The huge Chinese junks, at the recorded sizes, would have been the largest wooden vessels ever constructed in the world.  Were they this large?  In 1962, the rudderpost of a ship was excavated in the ruins of one of the Ming Dynasty boatyards in Nanjing. This timber was 36 feet long. Reverse engineering using proportions typical of a traditional junk indicates a hull length of around 500 feet.

Marco Polo and Ibn Battuta (who visited China in 1347), both described multi-masted ships carrying 500 to 1000 passengers in their translated accounts. "These vessels are built in the towns of Zaytun and Sin-Kalan. They have four decks and contain rooms, cabins, and saloons for merchants; a cabin has chambers and a lavatory, and can be locked by its occupants." (Ibn Battuta).   Niccolò Da Conti, a contemporary of Zheng He, was also an eyewitness to ships in Southeast Asia, claiming to have seen 5 masted junks weighing about 2000 tons.   In comparison, the largest European wooden vessel, the Great Eastern, designed in 1837, was 322 feet in length and only 50 feet in beam. 

Unfortunately,  archeological traces of this "golden age" of Chinese seafaring are rare, so far.  One intensively studied wreck, found at Quanzhou in 1973, dates from the earlier Song period; this substantial double-masted ship probably sank sometime in the 1270's. Its V-shaped hull is framed around a pine keel over 100 feet long and covered with a double layer of intricately fitted cedar planking,  indicating an oceangoing design.  Inside, 13 separate compartments held the residue of an exotic cargo of spices, shells, and fragrant woods, much of it originating in east Africa.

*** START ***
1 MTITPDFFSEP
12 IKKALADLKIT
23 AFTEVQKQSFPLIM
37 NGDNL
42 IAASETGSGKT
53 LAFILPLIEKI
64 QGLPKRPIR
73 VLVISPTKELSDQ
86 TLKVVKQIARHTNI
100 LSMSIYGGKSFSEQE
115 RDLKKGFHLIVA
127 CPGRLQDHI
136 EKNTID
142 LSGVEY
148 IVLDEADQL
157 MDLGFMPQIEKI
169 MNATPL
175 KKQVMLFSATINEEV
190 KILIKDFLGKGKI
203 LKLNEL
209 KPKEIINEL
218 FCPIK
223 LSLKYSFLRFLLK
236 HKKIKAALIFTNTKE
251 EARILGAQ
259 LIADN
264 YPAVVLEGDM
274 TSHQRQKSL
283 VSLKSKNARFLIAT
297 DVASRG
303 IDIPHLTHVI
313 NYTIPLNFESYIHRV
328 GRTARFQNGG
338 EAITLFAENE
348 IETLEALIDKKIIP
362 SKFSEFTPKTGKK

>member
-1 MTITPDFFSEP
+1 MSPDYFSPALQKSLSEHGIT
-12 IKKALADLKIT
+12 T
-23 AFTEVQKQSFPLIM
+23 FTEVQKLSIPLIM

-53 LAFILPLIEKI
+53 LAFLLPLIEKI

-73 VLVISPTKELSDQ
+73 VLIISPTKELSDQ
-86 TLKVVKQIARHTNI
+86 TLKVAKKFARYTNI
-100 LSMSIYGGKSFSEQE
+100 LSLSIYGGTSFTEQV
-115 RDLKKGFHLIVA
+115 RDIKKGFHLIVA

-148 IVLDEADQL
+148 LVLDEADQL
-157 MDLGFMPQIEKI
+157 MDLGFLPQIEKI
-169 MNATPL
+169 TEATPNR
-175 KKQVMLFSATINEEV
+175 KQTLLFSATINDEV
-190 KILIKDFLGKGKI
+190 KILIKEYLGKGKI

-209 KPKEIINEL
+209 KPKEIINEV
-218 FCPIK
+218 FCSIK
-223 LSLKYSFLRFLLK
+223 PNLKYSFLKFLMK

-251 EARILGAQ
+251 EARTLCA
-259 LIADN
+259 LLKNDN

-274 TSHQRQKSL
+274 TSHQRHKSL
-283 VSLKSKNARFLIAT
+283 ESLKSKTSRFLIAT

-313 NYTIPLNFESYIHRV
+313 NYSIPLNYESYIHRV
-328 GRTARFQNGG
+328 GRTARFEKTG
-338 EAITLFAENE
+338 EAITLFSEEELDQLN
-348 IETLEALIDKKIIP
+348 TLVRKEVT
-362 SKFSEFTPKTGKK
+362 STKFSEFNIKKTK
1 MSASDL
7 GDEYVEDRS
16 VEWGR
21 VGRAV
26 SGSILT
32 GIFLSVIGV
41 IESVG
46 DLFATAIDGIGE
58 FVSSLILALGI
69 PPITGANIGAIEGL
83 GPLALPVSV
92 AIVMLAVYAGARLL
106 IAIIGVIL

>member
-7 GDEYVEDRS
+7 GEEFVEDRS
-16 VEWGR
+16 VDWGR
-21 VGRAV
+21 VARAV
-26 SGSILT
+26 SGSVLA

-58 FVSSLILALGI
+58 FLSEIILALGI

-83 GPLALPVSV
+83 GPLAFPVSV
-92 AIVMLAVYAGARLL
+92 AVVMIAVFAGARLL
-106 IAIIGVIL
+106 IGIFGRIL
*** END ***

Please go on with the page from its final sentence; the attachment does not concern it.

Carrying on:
"Recent excavation of a 60-tonner built in Canton during the Ch'in dynasty show that junk construction has not changed for at least a thousand years.  A junk has no traditional frames, they are basically monocoque construction and very strong.  The Chinese built the shell of the ship first, installing solid bulkheads as the edge-fastened planking was built up.  Semicircular wales of timber spiked along the sides gave support along with full bulkheads, which formed independent watertight compartments.  The fastenings of a junk's edge-planking were critical since adhesives were not used. The Chinese drilled diagonal holes through the edge of each plank into the plank beneath, then drove in long nails to prohibit lateral movement. Plank separation was prevented by iron dogs - very large staples - joining adjacent planks.

Chinese shipbuilders used chunam for caulking, a mix of ground lime and tung oil, with chopped hemp or old fishnets added to achieve the right viscosity.  Setting hard within 48 hours, this 2,500 year-old recipe is said to be better than all but a few of the latest caulking compounds.

Offshore junks have pronounced rocker, while river junks are flat bottomed. To form the rocker shape, the joined bottom planks are winched down hard against a sloping bed of sandbags and timbers. The side-planking and bulkheads that are added later maintain the curve.
The sides have marked tumblehome, curving smoothly into transom ends at approximately half the beam. The transoms  have a significant angle outwards and at the waterline, round smoothly into the bottom.

By choosing the simplicity, stability and capacity of a single hull whose length was roughly three-times its beam, draft half the beam, the Chinese set a standard for shipbuilding unmatched in the West until the late 16th century. You can say many things about the junk - and many people do. But 4,600 years of continuous service must be the benchmark for "traditional" watercraft." William Thomas (1)